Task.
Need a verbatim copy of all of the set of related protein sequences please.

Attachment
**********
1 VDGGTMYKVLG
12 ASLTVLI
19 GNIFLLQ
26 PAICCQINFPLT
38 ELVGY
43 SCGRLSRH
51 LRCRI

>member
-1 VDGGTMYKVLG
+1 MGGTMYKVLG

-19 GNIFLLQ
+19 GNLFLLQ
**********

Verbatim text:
1 VDGGTMYKVLG
12 ASLTVLI
19 GNIFLLQ
26 PAICCQINFPLT
38 ELVGY
43 SCGRLSRH
51 LRCRI

>member
-1 VDGGTMYKVLG
+1 MGGTMYKVLG

-19 GNIFLLQ
+19 GNLFLLQ